Saturday, May 28, 2011

progressive jazz banjo

The Smothers Brothers might be best known for causing a ruckus over at CBS, but the way that story often gets told, it might seem as if Tom Smothers was just another promoter of a counterculture that was already becoming a permanent part of mainstream U.S. culture. In digging deeper, it becomes apparent that he was actually thinking much more carefully about the contradictions all around him.

This last semester I wrote a term paper about “The Incredible Jazz Banjoist,” a recording from the brothers’ fourth album, Curb Your Tongue, Knave! (1963). In it you can hear, both in Tommy’s music and in his preamble, a lot of familiar tropes about white men as square, up-tight and too preoccupied with musical notation and virtuosity. These tropes seem to have arisen in part because historical claims of white racial superiority were premised upon the idea that white men were somehow more rational and predisposed to self discipline, making them better qualified to rule over themselves and others. Warwick Anderson talks about this in a short but thoughtful article in a recent edited volume, and it comes up in a great book by Matthew Frye Jacobson, but if you really want an eye opener about how white people thought about themselves in the 19th century, one of the best books I read this year was George Fredrickson's inquiry into what white people thought about black people.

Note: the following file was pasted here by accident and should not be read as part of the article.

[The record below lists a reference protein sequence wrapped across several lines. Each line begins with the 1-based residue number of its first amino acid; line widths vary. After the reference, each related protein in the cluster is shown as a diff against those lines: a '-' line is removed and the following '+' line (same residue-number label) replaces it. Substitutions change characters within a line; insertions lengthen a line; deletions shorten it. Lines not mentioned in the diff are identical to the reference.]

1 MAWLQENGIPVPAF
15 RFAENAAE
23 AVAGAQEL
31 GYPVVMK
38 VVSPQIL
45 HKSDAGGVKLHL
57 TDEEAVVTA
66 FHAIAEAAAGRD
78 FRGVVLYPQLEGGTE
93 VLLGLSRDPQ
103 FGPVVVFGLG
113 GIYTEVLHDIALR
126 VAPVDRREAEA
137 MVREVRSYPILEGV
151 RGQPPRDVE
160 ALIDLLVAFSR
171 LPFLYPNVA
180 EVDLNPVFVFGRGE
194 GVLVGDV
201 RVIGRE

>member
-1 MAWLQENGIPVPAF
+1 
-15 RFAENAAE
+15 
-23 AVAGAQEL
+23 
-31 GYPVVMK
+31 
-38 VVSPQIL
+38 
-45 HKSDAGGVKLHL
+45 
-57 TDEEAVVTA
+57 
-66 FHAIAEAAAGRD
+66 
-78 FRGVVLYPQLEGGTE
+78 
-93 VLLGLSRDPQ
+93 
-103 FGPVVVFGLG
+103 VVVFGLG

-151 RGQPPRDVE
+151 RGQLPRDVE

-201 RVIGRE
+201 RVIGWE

It would be possible to think of this recording simply as playing on familiar ideas about the supposed incompetence of white people in musical practices more commonly associated with black people. But in fact, many of the expectations Tommy sets for himself aren’t so much associated with black musical practices as they are with a particular kind of whiteness. When he claims to play “progressive jazz banjo,” he brings to mind the music of someone like Stan Kenton, known for his overcrowded scores and lack of emphasis on improvisation. The banjo might have been understood as a white musical instrument at this time, but its inappropriateness here has less to do with its whiteness in a black style of music than with its “half-barbaric twang” in a refined, sophisticated progressive jazz. Tommy fails to live up to the demands of a high-class whiteness.

And perhaps this is also where he most succeeds. He and his banjo may be more than just a little out of control, but when he arrives at that final triumphant chord, his audience bursts into genuine and delighted applause. Tommy may not have measured up to the standards he set for himself, but perhaps the fault lay not with him, but with the standards. In the end, it's just a joy to hear him goofing around.

No comments:

Post a Comment